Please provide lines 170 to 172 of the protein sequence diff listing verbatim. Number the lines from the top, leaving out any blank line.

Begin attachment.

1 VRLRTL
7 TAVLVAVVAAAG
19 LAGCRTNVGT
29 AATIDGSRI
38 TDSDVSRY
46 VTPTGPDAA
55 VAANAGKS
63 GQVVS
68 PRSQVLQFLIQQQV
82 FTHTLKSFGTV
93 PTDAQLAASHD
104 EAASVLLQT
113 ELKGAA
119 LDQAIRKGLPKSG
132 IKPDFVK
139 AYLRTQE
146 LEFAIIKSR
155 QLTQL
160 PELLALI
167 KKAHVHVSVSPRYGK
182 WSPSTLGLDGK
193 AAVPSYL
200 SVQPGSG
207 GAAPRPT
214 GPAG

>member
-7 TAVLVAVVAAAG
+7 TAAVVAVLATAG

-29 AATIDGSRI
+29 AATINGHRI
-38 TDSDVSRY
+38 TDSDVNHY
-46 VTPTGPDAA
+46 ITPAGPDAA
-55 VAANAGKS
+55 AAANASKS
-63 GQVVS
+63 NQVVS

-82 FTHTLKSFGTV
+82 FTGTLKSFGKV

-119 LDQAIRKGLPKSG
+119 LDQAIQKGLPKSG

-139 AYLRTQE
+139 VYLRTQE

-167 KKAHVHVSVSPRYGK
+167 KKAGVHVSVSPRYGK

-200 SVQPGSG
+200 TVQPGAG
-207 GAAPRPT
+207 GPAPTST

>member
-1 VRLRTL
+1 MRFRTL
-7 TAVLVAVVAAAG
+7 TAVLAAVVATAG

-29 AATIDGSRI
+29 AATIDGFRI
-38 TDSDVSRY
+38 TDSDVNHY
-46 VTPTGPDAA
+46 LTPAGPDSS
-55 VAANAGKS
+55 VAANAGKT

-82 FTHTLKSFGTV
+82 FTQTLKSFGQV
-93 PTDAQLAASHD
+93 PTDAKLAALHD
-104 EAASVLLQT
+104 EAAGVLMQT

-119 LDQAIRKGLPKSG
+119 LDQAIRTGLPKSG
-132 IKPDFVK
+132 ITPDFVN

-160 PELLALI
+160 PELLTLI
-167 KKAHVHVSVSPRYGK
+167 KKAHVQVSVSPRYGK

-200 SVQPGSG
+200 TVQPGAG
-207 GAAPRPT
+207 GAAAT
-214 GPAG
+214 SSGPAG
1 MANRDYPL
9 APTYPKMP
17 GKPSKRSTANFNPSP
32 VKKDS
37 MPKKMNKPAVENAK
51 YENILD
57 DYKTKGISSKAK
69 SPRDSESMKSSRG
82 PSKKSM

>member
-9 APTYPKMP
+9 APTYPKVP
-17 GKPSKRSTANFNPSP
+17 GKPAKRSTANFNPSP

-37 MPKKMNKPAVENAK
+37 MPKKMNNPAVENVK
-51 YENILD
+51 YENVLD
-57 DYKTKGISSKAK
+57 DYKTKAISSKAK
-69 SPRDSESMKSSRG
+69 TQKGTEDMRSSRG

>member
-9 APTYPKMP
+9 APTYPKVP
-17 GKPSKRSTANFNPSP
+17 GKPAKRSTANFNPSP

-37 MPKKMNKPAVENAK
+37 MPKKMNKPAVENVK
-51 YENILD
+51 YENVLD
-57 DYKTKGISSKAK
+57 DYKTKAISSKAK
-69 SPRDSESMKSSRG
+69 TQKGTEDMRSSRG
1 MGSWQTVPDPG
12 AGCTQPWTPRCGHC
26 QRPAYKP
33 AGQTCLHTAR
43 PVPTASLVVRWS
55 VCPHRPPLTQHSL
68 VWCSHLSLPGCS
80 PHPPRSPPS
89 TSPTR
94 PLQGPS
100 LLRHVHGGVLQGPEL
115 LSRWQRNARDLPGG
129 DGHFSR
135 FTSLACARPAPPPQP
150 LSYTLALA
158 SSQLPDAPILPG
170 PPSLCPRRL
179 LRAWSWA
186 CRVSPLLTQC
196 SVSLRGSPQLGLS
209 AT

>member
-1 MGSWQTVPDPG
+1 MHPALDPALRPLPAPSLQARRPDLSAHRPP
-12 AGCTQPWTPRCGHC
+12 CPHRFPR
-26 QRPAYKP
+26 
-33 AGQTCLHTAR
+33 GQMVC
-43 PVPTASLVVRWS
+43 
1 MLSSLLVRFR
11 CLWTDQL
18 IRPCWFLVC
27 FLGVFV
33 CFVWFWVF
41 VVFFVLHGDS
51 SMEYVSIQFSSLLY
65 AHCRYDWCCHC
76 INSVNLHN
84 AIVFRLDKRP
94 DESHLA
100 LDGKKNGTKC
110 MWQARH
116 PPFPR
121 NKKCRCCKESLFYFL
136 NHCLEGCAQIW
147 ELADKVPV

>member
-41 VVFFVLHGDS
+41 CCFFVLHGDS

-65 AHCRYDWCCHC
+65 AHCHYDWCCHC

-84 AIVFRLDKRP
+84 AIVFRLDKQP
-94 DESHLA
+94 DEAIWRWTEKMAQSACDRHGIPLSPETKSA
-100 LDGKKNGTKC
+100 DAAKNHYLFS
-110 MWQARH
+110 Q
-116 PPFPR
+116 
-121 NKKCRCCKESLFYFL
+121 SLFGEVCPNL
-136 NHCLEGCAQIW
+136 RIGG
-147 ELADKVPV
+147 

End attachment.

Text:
+41 CCFFVLHGDS

-65 AHCRYDWCCHC
+65 AHCHYDWCCHC